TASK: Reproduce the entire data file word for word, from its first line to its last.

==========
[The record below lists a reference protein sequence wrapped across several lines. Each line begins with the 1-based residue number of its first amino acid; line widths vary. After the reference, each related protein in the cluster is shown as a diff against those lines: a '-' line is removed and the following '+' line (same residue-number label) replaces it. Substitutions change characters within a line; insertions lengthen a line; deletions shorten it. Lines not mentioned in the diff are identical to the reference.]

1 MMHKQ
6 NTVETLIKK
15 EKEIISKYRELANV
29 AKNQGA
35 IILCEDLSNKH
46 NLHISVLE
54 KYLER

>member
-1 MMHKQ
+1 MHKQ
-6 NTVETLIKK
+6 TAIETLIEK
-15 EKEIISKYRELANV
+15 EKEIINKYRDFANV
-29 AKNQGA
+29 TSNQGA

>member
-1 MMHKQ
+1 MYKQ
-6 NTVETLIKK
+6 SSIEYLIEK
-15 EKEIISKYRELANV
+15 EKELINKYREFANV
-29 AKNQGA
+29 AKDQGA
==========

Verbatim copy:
[The record below lists a reference protein sequence wrapped across several lines. Each line begins with the 1-based residue number of its first amino acid; line widths vary. After the reference, each related protein in the cluster is shown as a diff against those lines: a '-' line is removed and the following '+' line (same residue-number label) replaces it. Substitutions change characters within a line; insertions lengthen a line; deletions shorten it. Lines not mentioned in the diff are identical to the reference.]

1 MMHKQ
6 NTVETLIKK
15 EKEIISKYRELANV
29 AKNQGA
35 IILCEDLSNKH
46 NLHISVLE
54 KYLER

>member
-1 MMHKQ
+1 MHKQ
-6 NTVETLIKK
+6 TAIETLIEK
-15 EKEIISKYRELANV
+15 EKEIINKYRDFANV
-29 AKNQGA
+29 TSNQGA

>member
-1 MMHKQ
+1 MYKQ
-6 NTVETLIKK
+6 SSIEYLIEK
-15 EKEIISKYRELANV
+15 EKELINKYREFANV
-29 AKNQGA
+29 AKDQGA